Policy makers plan to abandon their promise to hold interest rates near zero at least as long as unemployment remains above 6.5 percent, according to minutes of their January meeting. With the jobless rate dropping to 6.6 percent and the economy still in need of support from the Fed, the strategy is nearly obsolete.
Now, the challenge for the policy-making Federal Open Market Committee is to move away from the unemployment threshold of 6.5 percent without raising expectations of an increase in the short-term interest rate. One option policy makers discussed last month is to rely instead on their forecasts for inflation, unemployment, growth and the benchmark interest rate — known as the Summary of Economic Projections — as a way to signal their policy intentions.
“I don’t doubt the SEP will become even more important going forward,” said Tom Porcelli, chief U.S. economist for RBC Capital Markets LLC in New York and a former analyst on the New York Fed’s trading desk. “The Fed is really trying to give us as much information as possible, and that’s kind of the great avenue to pursue.”
Fed Chair Yellen took a leading role in conceiving how the central bank should use the forecasts as a communications tool. As former Chairman Ben S. Bernanke’s top deputy, she ran a communications subcommittee that in 2012 overhauled the forecasts to include predictions for the path of the benchmark interest rate.
The Fed’s so-called forward guidance evolved after the central bank cut the main lending rate almost to zero in December 2008. At that meeting, Fed staff told policy makers that “it would be helpful for the committee to provide more- explicit information about its views on the likely future path of the federal funds rate,” according to transcripts released last week.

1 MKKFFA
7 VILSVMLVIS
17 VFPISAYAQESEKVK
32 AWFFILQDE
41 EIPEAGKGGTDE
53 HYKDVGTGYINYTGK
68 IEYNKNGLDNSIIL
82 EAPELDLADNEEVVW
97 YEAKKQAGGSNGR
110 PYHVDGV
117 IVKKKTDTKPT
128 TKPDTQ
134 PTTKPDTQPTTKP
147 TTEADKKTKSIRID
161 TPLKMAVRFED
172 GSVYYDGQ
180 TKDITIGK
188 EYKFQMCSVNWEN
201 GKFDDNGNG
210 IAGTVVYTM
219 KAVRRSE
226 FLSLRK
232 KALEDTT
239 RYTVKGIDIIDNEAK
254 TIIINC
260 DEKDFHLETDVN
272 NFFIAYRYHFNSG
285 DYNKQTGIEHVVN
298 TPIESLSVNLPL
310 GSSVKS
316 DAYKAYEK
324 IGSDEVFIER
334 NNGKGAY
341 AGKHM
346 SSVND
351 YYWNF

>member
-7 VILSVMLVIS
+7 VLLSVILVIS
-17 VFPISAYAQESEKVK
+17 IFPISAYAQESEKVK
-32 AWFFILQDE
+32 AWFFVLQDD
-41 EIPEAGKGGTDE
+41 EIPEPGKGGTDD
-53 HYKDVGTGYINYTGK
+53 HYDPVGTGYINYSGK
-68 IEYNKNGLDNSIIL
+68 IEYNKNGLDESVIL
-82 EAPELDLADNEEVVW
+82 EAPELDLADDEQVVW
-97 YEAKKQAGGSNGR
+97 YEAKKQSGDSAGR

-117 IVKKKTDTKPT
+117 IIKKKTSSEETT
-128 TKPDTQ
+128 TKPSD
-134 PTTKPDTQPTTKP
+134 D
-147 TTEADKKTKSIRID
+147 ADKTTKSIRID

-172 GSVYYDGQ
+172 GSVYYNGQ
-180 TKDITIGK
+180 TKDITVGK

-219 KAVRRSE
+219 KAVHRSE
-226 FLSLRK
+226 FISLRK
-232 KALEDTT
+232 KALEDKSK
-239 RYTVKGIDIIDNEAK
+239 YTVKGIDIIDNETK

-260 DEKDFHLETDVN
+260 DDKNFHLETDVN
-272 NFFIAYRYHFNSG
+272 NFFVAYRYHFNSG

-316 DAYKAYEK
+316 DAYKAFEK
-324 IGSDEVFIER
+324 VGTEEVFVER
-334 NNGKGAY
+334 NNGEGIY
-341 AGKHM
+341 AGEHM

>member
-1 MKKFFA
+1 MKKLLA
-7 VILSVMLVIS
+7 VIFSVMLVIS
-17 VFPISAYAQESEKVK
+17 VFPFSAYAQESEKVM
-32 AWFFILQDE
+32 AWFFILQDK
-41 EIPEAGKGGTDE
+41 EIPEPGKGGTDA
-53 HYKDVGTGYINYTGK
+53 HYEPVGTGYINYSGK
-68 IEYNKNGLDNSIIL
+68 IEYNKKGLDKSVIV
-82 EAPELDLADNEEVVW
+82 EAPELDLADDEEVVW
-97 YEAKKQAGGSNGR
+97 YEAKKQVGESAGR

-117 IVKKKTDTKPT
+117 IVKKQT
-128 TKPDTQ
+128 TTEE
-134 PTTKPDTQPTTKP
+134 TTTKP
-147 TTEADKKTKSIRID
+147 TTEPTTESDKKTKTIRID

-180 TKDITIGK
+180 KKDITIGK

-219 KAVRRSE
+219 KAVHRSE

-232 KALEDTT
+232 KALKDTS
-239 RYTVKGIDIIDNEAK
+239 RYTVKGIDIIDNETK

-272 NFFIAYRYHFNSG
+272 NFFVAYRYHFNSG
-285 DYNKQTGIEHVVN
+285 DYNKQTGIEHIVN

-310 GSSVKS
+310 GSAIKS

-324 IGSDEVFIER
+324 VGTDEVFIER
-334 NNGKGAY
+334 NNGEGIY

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They did that initially by saying that the benchmark, the interest rate banks charge each other for overnight loans, would stay “exceptionally low” for “some time,” or for “an extended period.” That was later changed to guidance based on a specific date. Finally, in December 2012, the Fed linked the outlook for the benchmark rate to the level of unemployment and rate of inflation.
Unemployment in January fell to a five-year low of 6.6 percent, compared with 7.9 percent when the threshold was adopted. The trouble is that FOMC officials still see plenty of slack in labor markets, and inflation has consistently run below their 2 percent target since May 2012.
The committee has provided guidance not linked explicitly to its two policy goals of stable prices and full employment, and it will probably return to qualitative language once again, said Michael Gapen, New York-based senior U.S. economist at Barclays Plc.
The FOMC participants’ own estimates for the policy rate could be a fallback.
In their December projections, 12 of 17 Fed officials estimated that the first increase in the benchmark lending rate would occur in 2015. The median forecast for that year was 0.75 percent, implying at least two increases during that year.
Using the forecasts as a guide to the rate outlook poses challenges. Because the Fed doesn’t disclose the names of the forecasters, the median rate may not reflect the views of the voting members of the committee who decide on policy.
The voting membership is limited to 12 people: the seven members of the Washington-based Board of Governors along with five of 12 regional Fed bank presidents. The New York Fed chief has a permanent vote, and the others rotate.
The Fed could improve the SEP by identifying individuals by name, said Millan Mulraine, deputy head U.S. research and strategy at TD Securities LLC in New York, one of the 22 primary dealers authorized to trade directly with the Fed.
“If they are identified, I think we can get rid of some outliers and get a better sense of the core of the committee,” said Mulraine. “It would provide a lot more transparency to the markets.”